— Isao Yoshino, Learning to Lead, Leading to Learn
As a leader, you get the opportunity to set the stage for ongoing learning. If you make it a daily routine to get out from behind your desk (or your computer in today’s current environment) and hear from your team, understand their challenges, learn about their work directly, and personally gather insights for yourself on what is happening within the organization, you set the stage for truly understanding how you can best support the team you have been gifted to lead.
Mr. Yoshino shared that while “going to gemba” can be beneficial on many levels, the true purpose is to demonstrate that you care about your people, which is at the heart of what people-centered leadership is all about. And in today’s current climate, while “going to see” may take a different form, I can guarantee you that your team will benefit from this deep level of caring.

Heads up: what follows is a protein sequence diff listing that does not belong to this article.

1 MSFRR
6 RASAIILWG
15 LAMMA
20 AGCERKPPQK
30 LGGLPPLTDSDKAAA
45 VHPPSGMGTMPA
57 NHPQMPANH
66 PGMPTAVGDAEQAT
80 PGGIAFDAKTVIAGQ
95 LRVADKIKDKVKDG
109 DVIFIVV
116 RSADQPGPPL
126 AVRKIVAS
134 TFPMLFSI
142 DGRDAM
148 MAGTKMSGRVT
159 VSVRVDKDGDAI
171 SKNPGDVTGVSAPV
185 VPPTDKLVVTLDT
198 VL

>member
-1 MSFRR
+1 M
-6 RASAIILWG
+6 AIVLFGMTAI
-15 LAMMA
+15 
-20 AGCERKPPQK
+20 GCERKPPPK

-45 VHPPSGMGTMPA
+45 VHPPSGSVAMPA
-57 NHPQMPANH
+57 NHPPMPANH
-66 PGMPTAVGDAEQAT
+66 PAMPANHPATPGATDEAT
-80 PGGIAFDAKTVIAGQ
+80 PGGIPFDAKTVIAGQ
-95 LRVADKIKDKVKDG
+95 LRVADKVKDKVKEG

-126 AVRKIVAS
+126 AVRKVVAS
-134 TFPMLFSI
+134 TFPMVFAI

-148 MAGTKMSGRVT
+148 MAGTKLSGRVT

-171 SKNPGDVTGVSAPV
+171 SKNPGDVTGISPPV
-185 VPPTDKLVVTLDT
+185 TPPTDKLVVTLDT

2 – Embrace Mistakes as a Source of Learning
Let’s be honest, we are all bound to make mistakes. None of us is immune to making an inadvertent error, choosing the wrong path, or falling short on realizing a goal. Most of us come to work with the intention of doing a good job, however, over the course of your career (and sometimes even a day), you a destined to find yourself — and your team members — making mistakes. The question isn’t if they will happen; it’s what you will do when they arise.
“Managers need to create a culture where people are not afraid of making mistakes. Everyone makes mistakes. We can learn many things from the mistakes we make.”
— Isao Yoshino, Learning to Lead, Leading to Learn